I’m not sure if it’s harder to leave or be left. When was the last time someone left you? When was the last time you left? A job, a relationship, a place, a church, a ministry, or a direction? Was change joyful or painful, clear or shocking? Did you choose it, or was it thrust on you? Did it come after wrestling, or in a flash? Did it leave scars, produce strength, or both? I’m sure no matter which end you’re on, it isn’t easy for lovers or leavers.
Leaving assumes letting go. There’s also a beginning, but there’s space in between where there’s a lot of unknown. My favorite book about that space is The Land Between by Jeff Manion. I read it during a personal time in between, and then gave it to someone else stuck in the pause between departure and arrival. That time, we were the leavers, and every moment was a collision of feelings making me want to – need to – understand.
Though being left or being a leaver can be hard, there are good things to be sifted from it. Recently, I found myself saying goodbye to leavers in multiple spaces of my life, and it reminded me of a good thing – goodbye gifts – I found along the way. When last we left, I learned from a host of lovers – friends and acquaintances –who were being left. They showed me what to do when someone leaves.
Departures is awkward, because we don’t know the future. If we aren’t going, we can’t know all that led to the leaving, and we aren’t sure what lies ahead. We want to know, but we can’t.
When I’ve left, I’ve been strengthened, affirmed, and comforted when lovers have been quiet. If leaving is hard, it’s harder to be asked a lot of questions, even if there are good answers. I learned how helpful it is when people don’t insert commentary or pretend to know the journey when we hardly get it ourselves. It was also helpful when people didn’t talk about our journey to others in a way that made the change something it wasn’t.
It may make us feel better to try to say the “right” thing, but in the space between ending and beginning, it’s often better to say nothing.
Leaving isn’t necessarily a bad thing. It may be God’s best. When I reflect on the times I’ve departed, mixed images come to mind. Airports, classrooms, city streets, houses, churches, watery eyes, hugs. There were quiet times, but there were also times when staying people cared by saying something.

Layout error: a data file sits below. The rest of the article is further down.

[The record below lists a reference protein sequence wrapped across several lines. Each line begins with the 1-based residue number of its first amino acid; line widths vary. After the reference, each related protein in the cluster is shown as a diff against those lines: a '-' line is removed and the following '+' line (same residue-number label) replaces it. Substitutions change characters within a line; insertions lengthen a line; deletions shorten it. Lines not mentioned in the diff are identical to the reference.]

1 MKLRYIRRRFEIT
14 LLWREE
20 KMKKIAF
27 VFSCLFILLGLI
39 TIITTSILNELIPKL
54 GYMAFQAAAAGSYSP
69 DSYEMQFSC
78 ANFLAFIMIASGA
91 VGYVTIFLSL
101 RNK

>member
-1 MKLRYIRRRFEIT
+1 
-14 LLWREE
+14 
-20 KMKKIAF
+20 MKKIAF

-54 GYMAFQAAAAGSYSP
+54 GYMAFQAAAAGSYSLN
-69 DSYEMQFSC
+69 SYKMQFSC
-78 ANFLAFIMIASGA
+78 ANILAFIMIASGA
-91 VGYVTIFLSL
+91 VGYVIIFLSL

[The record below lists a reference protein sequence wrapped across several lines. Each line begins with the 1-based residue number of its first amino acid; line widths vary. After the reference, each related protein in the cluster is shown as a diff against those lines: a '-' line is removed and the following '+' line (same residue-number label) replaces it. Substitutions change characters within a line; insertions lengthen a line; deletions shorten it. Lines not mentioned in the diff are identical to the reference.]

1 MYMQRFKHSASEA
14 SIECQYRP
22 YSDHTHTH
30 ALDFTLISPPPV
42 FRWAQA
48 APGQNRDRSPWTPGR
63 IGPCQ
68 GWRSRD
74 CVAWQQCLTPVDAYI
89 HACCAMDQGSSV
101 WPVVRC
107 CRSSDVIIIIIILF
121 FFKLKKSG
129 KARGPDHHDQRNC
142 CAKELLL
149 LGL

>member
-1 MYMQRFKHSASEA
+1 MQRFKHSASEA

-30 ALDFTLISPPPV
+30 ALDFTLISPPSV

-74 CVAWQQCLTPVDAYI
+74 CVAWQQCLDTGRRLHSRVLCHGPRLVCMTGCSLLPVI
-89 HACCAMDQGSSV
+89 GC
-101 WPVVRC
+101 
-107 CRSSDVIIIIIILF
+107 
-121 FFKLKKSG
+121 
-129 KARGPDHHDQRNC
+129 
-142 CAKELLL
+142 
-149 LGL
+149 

- Lovers spoke words of appreciation, recalling the content of my life there.
- They spoke words of truth to shore up my faith when I felt shaky.
- They prayed with me, verbally and in writing, so I could hear them talk to God about my need for guidance, comfort and joy.
In the space between leaving and arriving, people said something good. They didn’t let silence become deafening. They spoke up and let me know I was cared about and valued on both sides of the leaving.
If change is a surprise, it’s easy to feel the urge to do something. But just being present may be “something” that means everything. Like when a dear friend just let me lay on her couch and “not be alone” during a leaving. Or when a friend invited us to their church and to “slip in the back” and worship, without obligations to do more than just “be.” Or when a friend packed my office with me, without needing to talk about what was or what might be.
Friends might feel so worried about not doing the right thing that they might be tempted to stay at a safe distance. It’s helpful to have friends be present when we’re in between.
Sometimes, it really does help to do something. I have learned from masters of caring what doing good in change looks like.
- They hug without strings attached.
- They write notes to insert reminders of care.
- They serve when they know you won’t be around to help back.
- They schedule coffee or lunch, because they value being together.
- They celebrate friendship and time you’ve had together.
- They pray for you when you’re not even there.
- They give practical help when a move, yard sale or job search is involved.
- They gather people to cover you in love and send you off knowing you matter.
Lovers do something helpful. Is someone you know leaving? Do you love the leaver? It’s not too late for us to do something helpful.
- Say nothing. Say something!
- Do nothing. Do something!
Leaving may be hard, but it can also be loving.